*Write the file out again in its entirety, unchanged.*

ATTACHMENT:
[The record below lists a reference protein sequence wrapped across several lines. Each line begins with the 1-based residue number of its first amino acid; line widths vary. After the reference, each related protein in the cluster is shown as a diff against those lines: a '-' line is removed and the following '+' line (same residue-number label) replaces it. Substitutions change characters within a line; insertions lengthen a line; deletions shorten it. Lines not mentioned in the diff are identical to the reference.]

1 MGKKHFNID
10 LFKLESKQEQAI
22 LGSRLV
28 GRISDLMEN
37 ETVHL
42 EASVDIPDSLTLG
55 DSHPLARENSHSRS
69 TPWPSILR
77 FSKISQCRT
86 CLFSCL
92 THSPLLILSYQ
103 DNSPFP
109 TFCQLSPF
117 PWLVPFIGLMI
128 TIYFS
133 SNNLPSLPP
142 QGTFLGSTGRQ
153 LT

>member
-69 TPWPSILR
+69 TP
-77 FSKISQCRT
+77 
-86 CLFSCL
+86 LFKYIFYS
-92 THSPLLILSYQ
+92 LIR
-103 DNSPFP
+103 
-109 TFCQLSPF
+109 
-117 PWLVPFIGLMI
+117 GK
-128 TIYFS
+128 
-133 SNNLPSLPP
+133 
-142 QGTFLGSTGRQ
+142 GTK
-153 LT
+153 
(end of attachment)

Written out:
[The record below lists a reference protein sequence wrapped across several lines. Each line begins with the 1-based residue number of its first amino acid; line widths vary. After the reference, each related protein in the cluster is shown as a diff against those lines: a '-' line is removed and the following '+' line (same residue-number label) replaces it. Substitutions change characters within a line; insertions lengthen a line; deletions shorten it. Lines not mentioned in the diff are identical to the reference.]

1 MGKKHFNID
10 LFKLESKQEQAI
22 LGSRLV
28 GRISDLMEN
37 ETVHL
42 EASVDIPDSLTLG
55 DSHPLARENSHSRS
69 TPWPSILR
77 FSKISQCRT
86 CLFSCL
92 THSPLLILSYQ
103 DNSPFP
109 TFCQLSPF
117 PWLVPFIGLMI
128 TIYFS
133 SNNLPSLPP
142 QGTFLGSTGRQ
153 LT

>member
-69 TPWPSILR
+69 TP
-77 FSKISQCRT
+77 
-86 CLFSCL
+86 LFKYIFYS
-92 THSPLLILSYQ
+92 LIR
-103 DNSPFP
+103 
-109 TFCQLSPF
+109 
-117 PWLVPFIGLMI
+117 GK
-128 TIYFS
+128 
-133 SNNLPSLPP
+133 
-142 QGTFLGSTGRQ
+142 GTK
-153 LT
+153 